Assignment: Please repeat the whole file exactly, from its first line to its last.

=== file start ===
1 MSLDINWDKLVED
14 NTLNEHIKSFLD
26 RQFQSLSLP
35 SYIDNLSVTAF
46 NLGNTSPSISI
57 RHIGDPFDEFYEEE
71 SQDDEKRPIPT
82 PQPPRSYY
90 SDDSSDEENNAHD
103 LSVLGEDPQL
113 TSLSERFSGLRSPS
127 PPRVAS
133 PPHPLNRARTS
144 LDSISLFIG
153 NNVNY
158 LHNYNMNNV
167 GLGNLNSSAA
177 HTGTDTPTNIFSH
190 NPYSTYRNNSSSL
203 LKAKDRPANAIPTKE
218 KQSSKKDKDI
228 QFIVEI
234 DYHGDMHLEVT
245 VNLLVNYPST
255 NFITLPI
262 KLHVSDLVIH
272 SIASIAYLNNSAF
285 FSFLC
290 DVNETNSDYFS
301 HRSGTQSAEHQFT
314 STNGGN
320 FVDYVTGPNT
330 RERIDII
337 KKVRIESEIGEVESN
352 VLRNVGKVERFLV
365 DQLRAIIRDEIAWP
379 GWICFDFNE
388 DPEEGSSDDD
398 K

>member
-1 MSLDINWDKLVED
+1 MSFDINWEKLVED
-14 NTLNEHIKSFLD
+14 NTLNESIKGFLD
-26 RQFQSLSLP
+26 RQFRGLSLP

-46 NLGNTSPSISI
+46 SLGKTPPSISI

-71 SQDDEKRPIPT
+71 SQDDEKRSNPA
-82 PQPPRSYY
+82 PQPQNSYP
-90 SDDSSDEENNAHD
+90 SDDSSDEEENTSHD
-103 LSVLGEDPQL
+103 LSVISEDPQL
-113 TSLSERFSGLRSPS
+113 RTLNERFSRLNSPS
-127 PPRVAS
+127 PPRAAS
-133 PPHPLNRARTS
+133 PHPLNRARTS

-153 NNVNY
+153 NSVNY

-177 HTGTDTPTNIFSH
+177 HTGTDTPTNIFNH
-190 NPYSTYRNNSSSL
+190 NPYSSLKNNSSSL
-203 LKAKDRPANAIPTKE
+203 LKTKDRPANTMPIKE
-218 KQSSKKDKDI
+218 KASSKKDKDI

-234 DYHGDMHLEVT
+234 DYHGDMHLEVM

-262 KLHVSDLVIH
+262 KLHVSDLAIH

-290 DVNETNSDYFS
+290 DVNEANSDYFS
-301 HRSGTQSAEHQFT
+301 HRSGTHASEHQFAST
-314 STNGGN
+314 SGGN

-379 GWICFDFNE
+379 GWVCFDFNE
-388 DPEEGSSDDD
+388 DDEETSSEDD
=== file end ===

1 MSLDINWDKLVED
14 NTLNEHIKSFLD
26 RQFQSLSLP
35 SYIDNLSVTAF
46 NLGNTSPSISI
57 RHIGDPFDEFYEEE
71 SQDDEKRPIPT
82 PQPPRSYY
90 SDDSSDEENNAHD
103 LSVLGEDPQL
113 TSLSERFSGLRSPS
127 PPRVAS
133 PPHPLNRARTS
144 LDSISLFIG
153 NNVNY
158 LHNYNMNNV
167 GLGNLNSSAA
177 HTGTDTPTNIFSH
190 NPYSTYRNNSSSL
203 LKAKDRPANAIPTKE
218 KQSSKKDKDI
228 QFIVEI
234 DYHGDMHLEVT
245 VNLLVNYPST
255 NFITLPI
262 KLHVSDLVIH
272 SIASIAYLNNSAF
285 FSFLC
290 DVNETNSDYFS
301 HRSGTQSAEHQFT
314 STNGGN
320 FVDYVTGPNT
330 RERIDII
337 KKVRIESEIGEVESN
352 VLRNVGKVERFLV
365 DQLRAIIRDEIAWP
379 GWICFDFNE
388 DPEEGSSDDD
398 K

>member
-1 MSLDINWDKLVED
+1 MSFDINWEKLVED
-14 NTLNEHIKSFLD
+14 NTLNESIKGFLD
-26 RQFQSLSLP
+26 RQFRGLSLP

-46 NLGNTSPSISI
+46 SLGKTPPSISI

-71 SQDDEKRPIPT
+71 SQDDEKRSNPA
-82 PQPPRSYY
+82 PQPQNSYP
-90 SDDSSDEENNAHD
+90 SDDSSDEEENTSHD
-103 LSVLGEDPQL
+103 LSVISEDPQL
-113 TSLSERFSGLRSPS
+113 RTLNERFSRLNSPS
-127 PPRVAS
+127 PPRAAS
-133 PPHPLNRARTS
+133 PHPLNRARTS

-153 NNVNY
+153 NSVNY

-177 HTGTDTPTNIFSH
+177 HTGTDTPTNIFNH
-190 NPYSTYRNNSSSL
+190 NPYSSLKNNSSSL
-203 LKAKDRPANAIPTKE
+203 LKTKDRPANTMPIKE
-218 KQSSKKDKDI
+218 KASSKKDKDI

-234 DYHGDMHLEVT
+234 DYHGDMHLEVM

-262 KLHVSDLVIH
+262 KLHVSDLAIH

-290 DVNETNSDYFS
+290 DVNEANSDYFS
-301 HRSGTQSAEHQFT
+301 HRSGTHASEHQFAST
-314 STNGGN
+314 SGGN

-379 GWICFDFNE
+379 GWVCFDFNE
-388 DPEEGSSDDD
+388 DDEETSSEDD